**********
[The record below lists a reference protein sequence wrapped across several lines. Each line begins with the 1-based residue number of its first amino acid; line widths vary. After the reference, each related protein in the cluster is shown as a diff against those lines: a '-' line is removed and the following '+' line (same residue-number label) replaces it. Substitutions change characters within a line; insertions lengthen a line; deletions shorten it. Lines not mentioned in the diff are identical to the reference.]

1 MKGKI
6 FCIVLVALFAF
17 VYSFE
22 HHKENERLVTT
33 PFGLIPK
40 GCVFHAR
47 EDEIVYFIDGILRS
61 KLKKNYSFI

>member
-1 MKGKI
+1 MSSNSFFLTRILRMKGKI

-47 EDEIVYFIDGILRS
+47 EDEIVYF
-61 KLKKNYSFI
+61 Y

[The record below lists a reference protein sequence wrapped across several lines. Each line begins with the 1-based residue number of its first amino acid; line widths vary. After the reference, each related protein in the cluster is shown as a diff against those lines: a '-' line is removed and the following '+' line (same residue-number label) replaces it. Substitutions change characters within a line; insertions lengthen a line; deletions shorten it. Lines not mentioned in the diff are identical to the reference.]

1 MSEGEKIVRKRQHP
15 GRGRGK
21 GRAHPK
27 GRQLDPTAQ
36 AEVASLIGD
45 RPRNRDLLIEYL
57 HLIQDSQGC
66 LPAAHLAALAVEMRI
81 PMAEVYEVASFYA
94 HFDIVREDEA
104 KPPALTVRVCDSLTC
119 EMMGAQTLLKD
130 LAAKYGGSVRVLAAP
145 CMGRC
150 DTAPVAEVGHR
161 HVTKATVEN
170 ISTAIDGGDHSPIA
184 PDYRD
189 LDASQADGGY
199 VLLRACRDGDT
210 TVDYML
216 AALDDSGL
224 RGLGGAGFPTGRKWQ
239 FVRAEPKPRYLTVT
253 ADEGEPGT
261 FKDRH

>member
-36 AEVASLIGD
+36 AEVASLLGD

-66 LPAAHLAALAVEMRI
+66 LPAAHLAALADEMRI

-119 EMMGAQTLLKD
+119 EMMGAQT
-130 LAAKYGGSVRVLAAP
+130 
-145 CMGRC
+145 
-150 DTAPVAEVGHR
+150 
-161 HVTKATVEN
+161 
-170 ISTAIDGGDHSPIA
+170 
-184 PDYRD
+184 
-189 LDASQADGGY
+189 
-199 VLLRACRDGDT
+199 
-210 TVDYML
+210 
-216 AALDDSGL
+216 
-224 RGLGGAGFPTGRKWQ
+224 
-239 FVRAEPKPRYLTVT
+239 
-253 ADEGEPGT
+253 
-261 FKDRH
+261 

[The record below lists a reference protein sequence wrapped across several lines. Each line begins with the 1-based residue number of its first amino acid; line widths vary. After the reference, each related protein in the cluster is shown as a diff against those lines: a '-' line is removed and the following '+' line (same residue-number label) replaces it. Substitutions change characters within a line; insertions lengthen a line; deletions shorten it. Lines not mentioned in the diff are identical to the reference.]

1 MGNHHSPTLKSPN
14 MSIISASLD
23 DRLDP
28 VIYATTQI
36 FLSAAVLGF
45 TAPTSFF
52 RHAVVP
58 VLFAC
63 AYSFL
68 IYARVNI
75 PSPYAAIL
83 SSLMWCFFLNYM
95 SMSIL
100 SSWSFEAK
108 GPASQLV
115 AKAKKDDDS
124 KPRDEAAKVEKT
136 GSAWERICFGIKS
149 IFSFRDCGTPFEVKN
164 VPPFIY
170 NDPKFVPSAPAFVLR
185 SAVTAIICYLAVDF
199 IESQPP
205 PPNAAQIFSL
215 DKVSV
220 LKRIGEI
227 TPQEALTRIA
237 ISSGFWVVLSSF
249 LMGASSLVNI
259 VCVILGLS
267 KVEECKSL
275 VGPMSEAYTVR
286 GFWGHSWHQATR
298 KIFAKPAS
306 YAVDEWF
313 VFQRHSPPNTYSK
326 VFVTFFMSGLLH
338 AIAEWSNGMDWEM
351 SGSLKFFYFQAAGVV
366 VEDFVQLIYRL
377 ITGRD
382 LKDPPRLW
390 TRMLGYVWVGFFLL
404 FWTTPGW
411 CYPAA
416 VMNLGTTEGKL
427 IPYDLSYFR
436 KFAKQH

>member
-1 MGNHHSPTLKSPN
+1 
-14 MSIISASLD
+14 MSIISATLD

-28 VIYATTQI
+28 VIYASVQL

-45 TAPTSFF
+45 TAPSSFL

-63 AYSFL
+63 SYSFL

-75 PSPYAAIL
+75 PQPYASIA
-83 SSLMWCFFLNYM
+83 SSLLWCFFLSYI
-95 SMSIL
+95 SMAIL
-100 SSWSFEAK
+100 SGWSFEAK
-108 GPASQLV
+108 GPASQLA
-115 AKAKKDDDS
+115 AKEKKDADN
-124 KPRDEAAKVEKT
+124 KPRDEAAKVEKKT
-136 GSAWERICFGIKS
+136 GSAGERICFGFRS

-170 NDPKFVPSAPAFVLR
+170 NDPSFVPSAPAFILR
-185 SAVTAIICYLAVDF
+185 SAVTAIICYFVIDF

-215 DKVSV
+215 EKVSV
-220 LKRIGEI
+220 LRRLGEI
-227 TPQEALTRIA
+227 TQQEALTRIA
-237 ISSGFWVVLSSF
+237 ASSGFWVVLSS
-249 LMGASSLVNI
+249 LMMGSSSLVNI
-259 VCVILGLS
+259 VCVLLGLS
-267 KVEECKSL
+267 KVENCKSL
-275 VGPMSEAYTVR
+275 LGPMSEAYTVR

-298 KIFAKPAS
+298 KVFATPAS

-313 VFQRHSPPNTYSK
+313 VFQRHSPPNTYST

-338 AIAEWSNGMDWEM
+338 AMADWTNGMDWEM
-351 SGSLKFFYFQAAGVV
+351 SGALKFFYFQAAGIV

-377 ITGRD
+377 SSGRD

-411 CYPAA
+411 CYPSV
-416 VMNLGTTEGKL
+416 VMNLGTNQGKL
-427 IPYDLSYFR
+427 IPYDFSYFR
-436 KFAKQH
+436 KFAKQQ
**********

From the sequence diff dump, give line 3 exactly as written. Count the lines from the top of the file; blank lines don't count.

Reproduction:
6 FCIVLVALFAF